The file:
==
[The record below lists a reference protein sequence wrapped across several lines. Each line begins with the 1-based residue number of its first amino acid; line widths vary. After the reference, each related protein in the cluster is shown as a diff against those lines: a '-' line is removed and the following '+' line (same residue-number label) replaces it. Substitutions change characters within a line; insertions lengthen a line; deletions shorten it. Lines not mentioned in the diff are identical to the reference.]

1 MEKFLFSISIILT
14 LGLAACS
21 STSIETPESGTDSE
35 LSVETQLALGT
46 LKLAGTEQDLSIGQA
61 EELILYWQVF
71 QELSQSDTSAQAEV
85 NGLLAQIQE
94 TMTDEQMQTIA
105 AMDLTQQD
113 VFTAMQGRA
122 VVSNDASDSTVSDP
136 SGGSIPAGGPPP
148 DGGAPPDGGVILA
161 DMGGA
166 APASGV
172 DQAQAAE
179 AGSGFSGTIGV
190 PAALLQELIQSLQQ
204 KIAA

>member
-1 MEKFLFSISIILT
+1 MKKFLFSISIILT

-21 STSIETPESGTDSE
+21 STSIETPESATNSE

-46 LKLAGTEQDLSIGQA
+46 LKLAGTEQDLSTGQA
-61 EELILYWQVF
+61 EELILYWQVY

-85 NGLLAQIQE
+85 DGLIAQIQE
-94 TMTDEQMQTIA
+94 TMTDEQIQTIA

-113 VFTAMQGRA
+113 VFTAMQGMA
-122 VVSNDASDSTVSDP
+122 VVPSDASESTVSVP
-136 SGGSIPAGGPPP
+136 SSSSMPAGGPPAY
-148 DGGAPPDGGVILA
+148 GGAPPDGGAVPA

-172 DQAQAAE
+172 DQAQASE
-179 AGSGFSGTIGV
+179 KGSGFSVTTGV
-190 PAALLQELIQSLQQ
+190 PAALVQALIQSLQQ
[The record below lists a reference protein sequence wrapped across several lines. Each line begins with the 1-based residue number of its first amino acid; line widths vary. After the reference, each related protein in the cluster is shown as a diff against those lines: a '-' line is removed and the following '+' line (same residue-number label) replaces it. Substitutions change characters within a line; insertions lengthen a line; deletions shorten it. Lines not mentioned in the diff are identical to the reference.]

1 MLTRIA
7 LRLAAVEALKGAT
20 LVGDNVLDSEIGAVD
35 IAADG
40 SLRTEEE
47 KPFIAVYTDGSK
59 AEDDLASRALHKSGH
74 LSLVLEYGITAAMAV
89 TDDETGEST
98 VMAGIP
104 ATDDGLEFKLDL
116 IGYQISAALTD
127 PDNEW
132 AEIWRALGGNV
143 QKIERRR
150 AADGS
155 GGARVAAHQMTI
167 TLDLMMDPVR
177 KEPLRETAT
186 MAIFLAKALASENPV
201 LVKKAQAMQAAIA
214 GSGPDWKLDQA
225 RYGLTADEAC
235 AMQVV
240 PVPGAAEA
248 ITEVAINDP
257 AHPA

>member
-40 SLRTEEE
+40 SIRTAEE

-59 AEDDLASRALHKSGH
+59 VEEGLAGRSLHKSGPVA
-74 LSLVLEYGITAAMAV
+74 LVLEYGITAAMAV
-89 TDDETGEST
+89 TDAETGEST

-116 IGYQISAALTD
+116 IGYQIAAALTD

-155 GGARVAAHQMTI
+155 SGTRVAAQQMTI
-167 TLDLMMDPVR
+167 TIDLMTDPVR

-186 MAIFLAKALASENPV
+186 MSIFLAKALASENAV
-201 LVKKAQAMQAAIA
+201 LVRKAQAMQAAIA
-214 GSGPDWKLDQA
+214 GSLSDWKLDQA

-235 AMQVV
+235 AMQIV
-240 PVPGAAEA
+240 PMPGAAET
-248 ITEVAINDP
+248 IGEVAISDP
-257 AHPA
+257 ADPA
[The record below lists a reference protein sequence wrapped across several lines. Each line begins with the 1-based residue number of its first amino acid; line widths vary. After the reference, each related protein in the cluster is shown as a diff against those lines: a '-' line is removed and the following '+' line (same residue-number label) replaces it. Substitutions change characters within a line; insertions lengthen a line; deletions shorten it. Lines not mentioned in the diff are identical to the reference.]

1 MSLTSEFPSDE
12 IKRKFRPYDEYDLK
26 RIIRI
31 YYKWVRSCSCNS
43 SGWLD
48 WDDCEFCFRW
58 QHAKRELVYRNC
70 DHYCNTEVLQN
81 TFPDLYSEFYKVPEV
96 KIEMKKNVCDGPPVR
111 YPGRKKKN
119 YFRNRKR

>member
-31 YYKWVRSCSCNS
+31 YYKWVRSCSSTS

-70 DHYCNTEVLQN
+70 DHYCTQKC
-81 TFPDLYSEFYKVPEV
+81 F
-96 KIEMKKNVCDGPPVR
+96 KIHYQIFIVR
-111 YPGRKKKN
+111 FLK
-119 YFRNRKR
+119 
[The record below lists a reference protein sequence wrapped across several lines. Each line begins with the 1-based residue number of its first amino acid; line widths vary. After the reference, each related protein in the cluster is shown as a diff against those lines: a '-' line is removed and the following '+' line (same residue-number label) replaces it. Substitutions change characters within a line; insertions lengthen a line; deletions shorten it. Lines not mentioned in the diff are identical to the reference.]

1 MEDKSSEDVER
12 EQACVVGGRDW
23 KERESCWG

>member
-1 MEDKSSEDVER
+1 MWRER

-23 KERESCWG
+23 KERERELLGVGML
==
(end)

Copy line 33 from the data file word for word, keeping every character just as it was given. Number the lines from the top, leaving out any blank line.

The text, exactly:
-94 TMTDEQMQTIA